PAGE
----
Strong Character

Because children are so heavily influenced by the environment that they grow up in, the court heavily scrutinizes the character of each parent.  Prior instances of substance use, prolonged unemployment, and infidelity can all be detrimental to a custody appeal.  The goal of a custody judge is to place the child with a parent who can teach leadership and responsibility by example.  Thus, the ideal candidate would display strong character attributes across the board.

These are just some of the guidelines that the court system uses in determining child custody cases.  There are other variables, such as finances, that play into the decision as well.  But the majority of the other factors are considered quantitative, meaning they can be supplemented by other methods like child support.  The primary considerations are given to how the parent promotes the child’s development.  This involves time spent with the child, creating a positive environment for the child, and serving as a role model by example.  Concentrating on these characteristics are the best things for custodial candidates to concentrate on.

Knowing what the judge is looking for and how to present your strengths is the best way to win child custody.

The Real Reason Divorce is So Difficult

One of my clients once wrote:

“I am going through a divorce. I pride myself on being objective, upbeat and very good at my job. However, since the divorce began, I often feel depressed and sometimes paralyzed. I feel like I am firing on only one cylinder and it is only a matter of time before my employer and my children realize I am not fully functional. Does everyone who is going through a divorce feel this way?”

The short answer: Yes.

Most people believe the most awful psychological experience anyone could have would be one’s own death or the death of a loved one. However, for many who are separating after a long-term relationship, the separation is actually “three” times worse, as follows:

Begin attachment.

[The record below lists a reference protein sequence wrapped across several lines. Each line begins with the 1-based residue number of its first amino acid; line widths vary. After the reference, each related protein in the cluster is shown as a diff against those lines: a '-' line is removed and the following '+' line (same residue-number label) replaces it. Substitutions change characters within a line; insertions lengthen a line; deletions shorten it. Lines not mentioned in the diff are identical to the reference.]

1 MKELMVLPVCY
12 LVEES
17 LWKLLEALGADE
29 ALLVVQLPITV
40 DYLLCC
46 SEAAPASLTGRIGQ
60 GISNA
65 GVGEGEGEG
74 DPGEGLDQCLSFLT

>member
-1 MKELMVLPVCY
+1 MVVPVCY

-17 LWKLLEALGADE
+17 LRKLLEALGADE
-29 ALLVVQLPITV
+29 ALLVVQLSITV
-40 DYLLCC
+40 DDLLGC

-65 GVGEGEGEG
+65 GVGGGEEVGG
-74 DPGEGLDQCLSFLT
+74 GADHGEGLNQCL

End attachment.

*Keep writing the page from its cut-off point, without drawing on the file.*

End of a Relationship

First, the end of a long-term relationship is, quite literally, the end of life as my clients know it. It therefore provides the same or a substantially similar psychological experience as that of my clients’ own death, and thereby the ultimate loss.

Happily Ever After

Second, ever since we were small children, we were taught to believe in the romantic notion of “happily ever after” for our domestic relationship. The end of that relationship provides the extraordinarily rude awakening of discovering the “happily ever after” clause is not valid. My clients discover they were tricked and fooled during their entire lives into believing something which turns out to be a giant hoax, a cruel prank. My clients thereby experience the ultimate humiliation.

Trust Your Partner

Third, we were also taught we could trust our domestic partner more than we could trust anyone else in the world. When the relationship ends, my clients usually learn the persons they trusted most have turned against them and are using my clients’ most intimate secrets against them. My clients thereby experience the ultimate betrayal.

Separation Process

Therefore, the separation process often involves the most extreme and awful experiences of loss, humiliation, and betrayal. Unfortunately, this does not include the full inventory of potential damage. For example, the majority of divorces and separations which go to court are ugly. They involve almost unbearable stress, ugly conflict, major losses of time and money, compromised integrity, psychological health and collateral damage to the psychological health of the children. Therefore, the end of a long-term domestic relationship will often be the most awful situation someone will experience.